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Non-traditional Thanksgiving Sides

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By: Elizabeth Winslow
Non-traditional Thanksgiving Sides

When it comes to the holiday table, some things are sacrosanct: forks on the left, gravy in a boat, and your family's recipe for turkey. As much as we love tradition, the explorer in us wants to know why it's always the identical meal year after year. Getting too creative with the turkey might be a no-no, but mixing things up a little on the side is a great way to keep the holiday meal fresh and interesting. So, while some might call us heretics, we hereby grant you permission to live a little and try out something new this year.

A word of advice: Avoid outright insurrection by keeping your newly introduced and interesting side dishes in the same family as the traditional and expected. To get you started, we have some favorites to inspire.

  • Instead of limp and overcooked greens, give lemon pepper-spiked Zesty Stir Fried Brussels Sprouts a try. Refreshing and bright, this recipe will convert even those who profess to be Brussels sprouts-averse.
  • Stuffing is lovely, but Paella Salad is even better. Tender grains of rice marry exotic saffron for a side dish as beautiful as it is delicious. Even better, it can be made well in advance, travels well, and won't take up precious oven space pre-dinner.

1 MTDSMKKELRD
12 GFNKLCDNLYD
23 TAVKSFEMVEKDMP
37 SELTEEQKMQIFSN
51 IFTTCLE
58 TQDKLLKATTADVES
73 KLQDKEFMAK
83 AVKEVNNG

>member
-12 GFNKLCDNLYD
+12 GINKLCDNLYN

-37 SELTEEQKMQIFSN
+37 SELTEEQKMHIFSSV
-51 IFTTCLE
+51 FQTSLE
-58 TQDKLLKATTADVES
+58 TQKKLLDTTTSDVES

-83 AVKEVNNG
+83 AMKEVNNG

• Give marshmallows a rest with a Sweet Potato Pudding with Pecan Streusel Topping, which offers a pinch of tradition with a large dash of the unexpected.
  • Because no one's really in it for the turkey, try a side with some substance. Hearty, smoky, and a little sweet, Picadillo Stuffed Acorn Squash satisfies on multiple fronts.
  • Banish the boring green bean and simmer up a pot of Feijoada a Brasileira (Brazilian black beans) instead. This traditional Brazilian feast dish is all about the party. Who says you can't samba dance at Thanksgiving?
  • Instead of fighting over the last slice of pumpkin pie, make a family-size recipe of Pumpkin Bread Pudding. The recipe double, triples, or quadruples easily, but come to think of it, no matter how much you make, there might still be a fight over the last delectable morsels.

Elizabeth Winslow is a writer, food blogger, teacher, and entrepreneur in Austin, Texas. She is a regular contributor to Edible Austin and creates compelling content for brands both large and small. She has an M.A. in Literature from the University of Texas at San Antonio and teaches cooking classes with Kitchen Underground. Winslow + co.

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